Excursions Of A Bibliophile

What are u reading these days?

Cannery Row — John Steinbeck — A review

Posted by Vish Mangalapalli on November 15, 2008

Interviewer: These questions that inquire into craftsmanship really are annoyance?

Hemingway: A sensible question is neither a delight nor an annoyance. I still believe, though, that it is very bad for a writer to talk about how he writes. He writes to be read by the eye and no explanations or dissertations should be necessary. You can be sure that there is much more there than will be read at any first reading and having made this it is not the writer’s province to explain it or to run guided tours through the more difficult country of his work – Hemingway in an interview for the magazine Paris Review

In my idle moments I play a mental game in which I imagine the world literature to be a huge sprawling building with all sorts of tenements. And I keep slotting writers into these tenements. The ones whom I am impressed with end up getting the penthouses. Everytime I encounter a new writer the order of the habitat changes. Some get promoted from lower to higher floors while some naturally get demoted. Nobody is ejected – all have a welcome residence in my building. It is just that they get the slotting they deserve. Despite doing this many times over resulting in a blurred shuffle, a few writers have retained their penthouses intact and the more I read them, the more they seem to stay put. One such writer who has remained a permanent resident in these imaginary penthouses of mine has been John Steinbeck. He is a writer whom I am coming to respect quite a lot for his incomparable range, depth and humanism. I completed reading his Cannery Row over the weekend. I remember reading it as a student and as I reread, I was able to recall with a significant amount of clarity the characters and situations in the book. I would prefer to think that the clarity of my recall is more to do with Steinbeck‘s ability to write what I would like to call “graphic fiction” than my own power of recall. That to me is the strength of Steinbeck. He (could) write about the subject on hand with such a depth of feeling, perspective, understanding, passion, love and compassion that it is difficult for a reader not to get absorbed, moved, touched and impressed. His subjects have a range which is difficult to draw a boundary around.Yet his central preoccupation remains human beings and their lives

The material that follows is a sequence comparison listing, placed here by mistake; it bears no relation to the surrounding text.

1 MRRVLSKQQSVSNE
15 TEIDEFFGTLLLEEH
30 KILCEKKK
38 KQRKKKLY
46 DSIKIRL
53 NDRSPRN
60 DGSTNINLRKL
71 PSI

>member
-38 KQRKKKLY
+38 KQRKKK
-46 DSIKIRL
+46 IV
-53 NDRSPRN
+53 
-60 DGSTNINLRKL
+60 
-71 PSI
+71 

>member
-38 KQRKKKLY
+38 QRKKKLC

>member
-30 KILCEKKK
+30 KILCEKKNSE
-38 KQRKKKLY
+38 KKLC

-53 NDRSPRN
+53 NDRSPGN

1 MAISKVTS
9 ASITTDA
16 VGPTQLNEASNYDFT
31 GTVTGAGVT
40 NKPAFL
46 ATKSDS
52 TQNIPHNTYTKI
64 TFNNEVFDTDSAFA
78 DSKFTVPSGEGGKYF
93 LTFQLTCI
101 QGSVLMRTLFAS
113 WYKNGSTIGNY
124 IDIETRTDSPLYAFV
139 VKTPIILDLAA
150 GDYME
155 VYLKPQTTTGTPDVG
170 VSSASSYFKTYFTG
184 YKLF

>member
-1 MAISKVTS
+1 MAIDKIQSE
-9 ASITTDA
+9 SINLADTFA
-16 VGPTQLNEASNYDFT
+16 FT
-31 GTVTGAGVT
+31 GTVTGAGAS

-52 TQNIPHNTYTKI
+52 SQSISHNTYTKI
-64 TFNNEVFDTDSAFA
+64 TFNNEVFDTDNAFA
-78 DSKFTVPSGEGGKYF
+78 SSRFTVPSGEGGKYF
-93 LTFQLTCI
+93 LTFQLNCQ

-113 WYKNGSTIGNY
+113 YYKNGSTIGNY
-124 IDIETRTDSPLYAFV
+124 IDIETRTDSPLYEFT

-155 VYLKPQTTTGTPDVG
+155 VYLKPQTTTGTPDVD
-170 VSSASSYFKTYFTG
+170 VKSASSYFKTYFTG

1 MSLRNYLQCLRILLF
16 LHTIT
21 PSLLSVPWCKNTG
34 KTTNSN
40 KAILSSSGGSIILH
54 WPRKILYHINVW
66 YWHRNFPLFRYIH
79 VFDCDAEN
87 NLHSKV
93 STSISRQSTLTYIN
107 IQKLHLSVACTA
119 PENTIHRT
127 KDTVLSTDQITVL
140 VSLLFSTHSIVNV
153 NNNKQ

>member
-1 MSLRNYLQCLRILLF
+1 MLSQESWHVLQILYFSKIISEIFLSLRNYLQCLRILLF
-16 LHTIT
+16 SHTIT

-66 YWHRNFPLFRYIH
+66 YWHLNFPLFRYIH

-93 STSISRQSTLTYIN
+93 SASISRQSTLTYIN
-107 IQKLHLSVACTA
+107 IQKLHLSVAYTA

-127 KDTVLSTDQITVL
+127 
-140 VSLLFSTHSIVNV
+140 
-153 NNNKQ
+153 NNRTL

If one were to look at the core of Cannery Row, one quickly realises that the subject matter is ordinary and mundane. It is about the life of people on the fringes of society (in Cannery Row) and their jostling to address the impulses of ordinary demands of life. And what sort of a society is it? In Steinbeck‘s own words “Its inhabitants are, as the man once said, ‘whores, pimps, gamblers, and sons of bitches,’ by which he meant Everybody. Had the man looked through another peep-hole he might have said: ‘Saints and angels and martyrs and holy men,’ and he would have meant the same thing” and who are these inhabitants? The migrant chinese trader “Lee Chong”, the scientifically inclined “Doc”, brothel running “Madam Dora”, failed as an artist but skilful boat builder “Henri” and the lovable, carefree, reckless and alcohol-loving pack of “Mack, Hughie, Hazel, Jones, Eddie” – the grand denizens of Palace FlopHouse – a ramshackle erstwhile storehouse owned by Lee Chong. Very clealry Doc is the central character in the book and Steinbeck builds his character quite brilliantly  – “He can kill anything for need, but he could not even hurt a feeling for pleasure” …. Everyone who knew him was indebted to him. And everyone who thought of him thought next: ‘ I really must do something nice for Doc“. It is this desire to do something nice for Doc that motivates Mack and his pack to organise a party for Doc. The initial attempt fails but the second attempt succeeds. The extent to which the denizens of Cannery Row go to make this party a success is at the center of the narrative. Around this Steinbeck builds a brilliant portrayal of his wonderful characters and their touching interactions with one another and makes it a memorable reading experience